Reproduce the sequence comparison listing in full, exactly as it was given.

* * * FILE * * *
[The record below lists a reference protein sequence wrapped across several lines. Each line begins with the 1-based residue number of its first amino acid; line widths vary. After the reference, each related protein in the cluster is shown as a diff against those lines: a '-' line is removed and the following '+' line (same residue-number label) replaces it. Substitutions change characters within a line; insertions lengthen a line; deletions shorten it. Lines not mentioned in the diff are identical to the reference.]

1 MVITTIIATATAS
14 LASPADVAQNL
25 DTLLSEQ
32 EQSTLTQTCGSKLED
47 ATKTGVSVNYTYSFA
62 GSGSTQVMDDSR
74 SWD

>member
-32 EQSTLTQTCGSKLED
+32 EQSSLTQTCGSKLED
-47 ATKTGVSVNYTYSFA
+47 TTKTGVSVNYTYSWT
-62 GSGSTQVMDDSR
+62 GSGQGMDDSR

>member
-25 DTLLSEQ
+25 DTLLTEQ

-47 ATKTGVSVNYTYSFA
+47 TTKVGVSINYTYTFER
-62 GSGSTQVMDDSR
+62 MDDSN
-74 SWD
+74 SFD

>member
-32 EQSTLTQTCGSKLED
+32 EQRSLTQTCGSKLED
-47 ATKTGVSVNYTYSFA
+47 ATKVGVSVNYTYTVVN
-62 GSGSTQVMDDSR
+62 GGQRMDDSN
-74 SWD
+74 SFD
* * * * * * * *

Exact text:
[The record below lists a reference protein sequence wrapped across several lines. Each line begins with the 1-based residue number of its first amino acid; line widths vary. After the reference, each related protein in the cluster is shown as a diff against those lines: a '-' line is removed and the following '+' line (same residue-number label) replaces it. Substitutions change characters within a line; insertions lengthen a line; deletions shorten it. Lines not mentioned in the diff are identical to the reference.]

1 MVITTIIATATAS
14 LASPADVAQNL
25 DTLLSEQ
32 EQSTLTQTCGSKLED
47 ATKTGVSVNYTYSFA
62 GSGSTQVMDDSR
74 SWD

>member
-32 EQSTLTQTCGSKLED
+32 EQSSLTQTCGSKLED
-47 ATKTGVSVNYTYSFA
+47 TTKTGVSVNYTYSWT
-62 GSGSTQVMDDSR
+62 GSGQGMDDSR

>member
-25 DTLLSEQ
+25 DTLLTEQ

-47 ATKTGVSVNYTYSFA
+47 TTKVGVSINYTYTFER
-62 GSGSTQVMDDSR
+62 MDDSN
-74 SWD
+74 SFD

>member
-32 EQSTLTQTCGSKLED
+32 EQRSLTQTCGSKLED
-47 ATKTGVSVNYTYSFA
+47 ATKVGVSVNYTYTVVN
-62 GSGSTQVMDDSR
+62 GGQRMDDSN
-74 SWD
+74 SFD